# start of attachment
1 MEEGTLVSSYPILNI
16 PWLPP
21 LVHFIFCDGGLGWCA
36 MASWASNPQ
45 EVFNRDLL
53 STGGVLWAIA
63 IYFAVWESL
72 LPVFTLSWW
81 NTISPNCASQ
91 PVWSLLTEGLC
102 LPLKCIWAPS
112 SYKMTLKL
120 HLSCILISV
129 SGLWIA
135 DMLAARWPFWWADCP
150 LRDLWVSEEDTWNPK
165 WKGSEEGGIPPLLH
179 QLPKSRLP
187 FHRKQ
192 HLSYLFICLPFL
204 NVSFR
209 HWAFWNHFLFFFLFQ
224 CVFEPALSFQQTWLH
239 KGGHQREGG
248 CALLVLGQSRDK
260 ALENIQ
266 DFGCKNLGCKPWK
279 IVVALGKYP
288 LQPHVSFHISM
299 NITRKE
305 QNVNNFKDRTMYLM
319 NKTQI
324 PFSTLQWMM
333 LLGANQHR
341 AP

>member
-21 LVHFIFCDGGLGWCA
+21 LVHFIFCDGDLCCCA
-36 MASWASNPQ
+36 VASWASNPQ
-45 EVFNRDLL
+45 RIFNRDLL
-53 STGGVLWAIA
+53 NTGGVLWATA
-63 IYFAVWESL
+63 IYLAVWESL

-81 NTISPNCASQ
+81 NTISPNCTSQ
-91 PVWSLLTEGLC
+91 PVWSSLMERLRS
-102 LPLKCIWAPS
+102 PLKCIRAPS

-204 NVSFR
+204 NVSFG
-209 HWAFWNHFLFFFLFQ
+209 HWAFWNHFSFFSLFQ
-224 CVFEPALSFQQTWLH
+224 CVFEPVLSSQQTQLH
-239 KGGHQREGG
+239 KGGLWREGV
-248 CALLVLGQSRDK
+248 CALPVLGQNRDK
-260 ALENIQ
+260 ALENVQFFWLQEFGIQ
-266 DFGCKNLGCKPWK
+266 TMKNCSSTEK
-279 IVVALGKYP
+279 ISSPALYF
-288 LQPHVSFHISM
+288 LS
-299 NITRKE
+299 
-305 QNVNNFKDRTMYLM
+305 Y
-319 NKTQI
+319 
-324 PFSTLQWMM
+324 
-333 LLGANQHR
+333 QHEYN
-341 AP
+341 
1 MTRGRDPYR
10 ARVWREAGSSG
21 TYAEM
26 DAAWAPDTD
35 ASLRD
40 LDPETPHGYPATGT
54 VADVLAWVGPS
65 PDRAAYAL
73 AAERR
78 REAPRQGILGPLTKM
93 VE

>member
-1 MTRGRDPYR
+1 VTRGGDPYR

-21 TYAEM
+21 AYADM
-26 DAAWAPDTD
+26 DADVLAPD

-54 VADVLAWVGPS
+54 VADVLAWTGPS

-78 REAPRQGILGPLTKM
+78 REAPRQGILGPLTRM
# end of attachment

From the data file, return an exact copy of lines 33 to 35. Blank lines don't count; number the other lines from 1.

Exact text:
324 PFSTLQWMM
333 LLGANQHR
341 AP